A few reflections

By Sylvie Galloway


In the beginning, God looked out from heaven into nothingness, a huge void with absolutely nothing in it. So he decided to fill that void.


He began by creating electrons, neutrons and protons, shaped them into atoms, then molecules and set them into combinations which were the elements from which everything else would be built. He gave them properties in order to react with each other causing energy and changes when combined or set apart from one another.


Next he began, by using those substances to form chemicals, and from those chemicals, to form objects such as galaxies, stars, comets, planets, and nebulas. He also gave those objects certain boundaries in which everything would be held in balance and harmony. Boundaries such as time, gravity, and  relativity.


God then set his focus on one small planet in a system with an average star in an average galaxy.  He created an ecosystem that would provide a new form, biological in nature. God not only created life forms, He created an amazing variety of life forms. He made an almost endless variety of plants. Trees, grasses, edible and poisonous plants, flowers and herbs, fungus and algae, large trees and tiny plankton, underwater and above the water line plants. A type of life that would support His next stage of development.


God then created a different type of life. The type of life that would not need to be rooted to a fixed location. This type of life depended on the plants, or others in somewhat similar make-up to themselves for nourishment. Again the variety of life form types is almost endless. He made creatures from large, slow-moving, creatures with long life spans, to the tiniest of creatures unseen by the naked eye. Balance again is supreme in the works of God, as the plant life and the animal life supported and were supported by each other.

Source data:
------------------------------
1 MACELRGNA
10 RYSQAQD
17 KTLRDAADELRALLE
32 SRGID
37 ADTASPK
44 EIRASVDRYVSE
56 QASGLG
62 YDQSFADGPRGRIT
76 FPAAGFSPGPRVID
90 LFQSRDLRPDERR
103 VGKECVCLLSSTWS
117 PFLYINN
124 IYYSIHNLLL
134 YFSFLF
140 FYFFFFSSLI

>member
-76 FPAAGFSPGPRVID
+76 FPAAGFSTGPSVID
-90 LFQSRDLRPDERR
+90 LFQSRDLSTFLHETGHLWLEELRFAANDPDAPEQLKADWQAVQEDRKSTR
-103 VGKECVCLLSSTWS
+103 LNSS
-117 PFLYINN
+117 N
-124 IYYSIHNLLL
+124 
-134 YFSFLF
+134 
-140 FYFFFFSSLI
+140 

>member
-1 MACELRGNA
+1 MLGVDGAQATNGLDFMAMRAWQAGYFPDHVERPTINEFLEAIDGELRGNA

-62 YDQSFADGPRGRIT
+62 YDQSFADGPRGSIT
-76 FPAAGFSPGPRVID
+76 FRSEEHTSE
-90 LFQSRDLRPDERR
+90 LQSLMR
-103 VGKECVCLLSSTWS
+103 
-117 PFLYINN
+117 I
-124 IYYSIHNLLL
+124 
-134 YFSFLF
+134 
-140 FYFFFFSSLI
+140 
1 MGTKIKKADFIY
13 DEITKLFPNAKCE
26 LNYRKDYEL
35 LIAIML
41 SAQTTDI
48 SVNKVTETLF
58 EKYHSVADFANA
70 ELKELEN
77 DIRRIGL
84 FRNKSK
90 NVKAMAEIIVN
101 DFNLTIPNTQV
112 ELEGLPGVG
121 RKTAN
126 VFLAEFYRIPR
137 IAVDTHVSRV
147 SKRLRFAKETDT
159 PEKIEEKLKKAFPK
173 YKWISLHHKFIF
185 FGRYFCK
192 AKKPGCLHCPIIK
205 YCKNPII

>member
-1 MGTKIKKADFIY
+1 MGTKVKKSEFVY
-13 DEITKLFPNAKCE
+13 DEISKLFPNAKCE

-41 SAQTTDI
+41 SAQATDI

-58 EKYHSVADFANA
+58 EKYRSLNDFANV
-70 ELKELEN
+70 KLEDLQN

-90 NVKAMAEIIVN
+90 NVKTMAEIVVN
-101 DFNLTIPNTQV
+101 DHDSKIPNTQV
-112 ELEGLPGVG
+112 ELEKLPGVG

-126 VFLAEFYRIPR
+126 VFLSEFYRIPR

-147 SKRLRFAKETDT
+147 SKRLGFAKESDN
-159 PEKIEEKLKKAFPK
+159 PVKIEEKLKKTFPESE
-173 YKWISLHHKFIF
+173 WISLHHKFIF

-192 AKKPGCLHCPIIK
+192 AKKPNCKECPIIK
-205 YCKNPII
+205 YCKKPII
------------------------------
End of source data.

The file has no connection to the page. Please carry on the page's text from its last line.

God saved His best work for last. As any parent longs to hold a child, to nurture, teach and watch it grow. So too did God. He was taking a tremendous chance with this creative work. For this creation would very likely disappoint Him, reject Him, make countless mistakes and ruin much of the beautiful work that He had done.  But for some reason, God felt that this next creation was worth it, that His love was and is sufficient to help this creation along the way.  So God created man.


Next, God rested. Why? Maybe to survey the work He had done, maybe to prepare for the next task at hand, keeping His newest creation from destroying itself too soon. Or maybe to show us that we need to slow down and rest ourselves on a regular basis and just look around us.


Why is this story important? Why discuss creation at all? History shows that we have always wondered about our beginnings. All cultures throughout history have had creation stories; even the evolution theory is in its essence a creation story. For some reason we want to know our origins, and in most cases a god or gods has been the cause. Scripture tells us which God of course.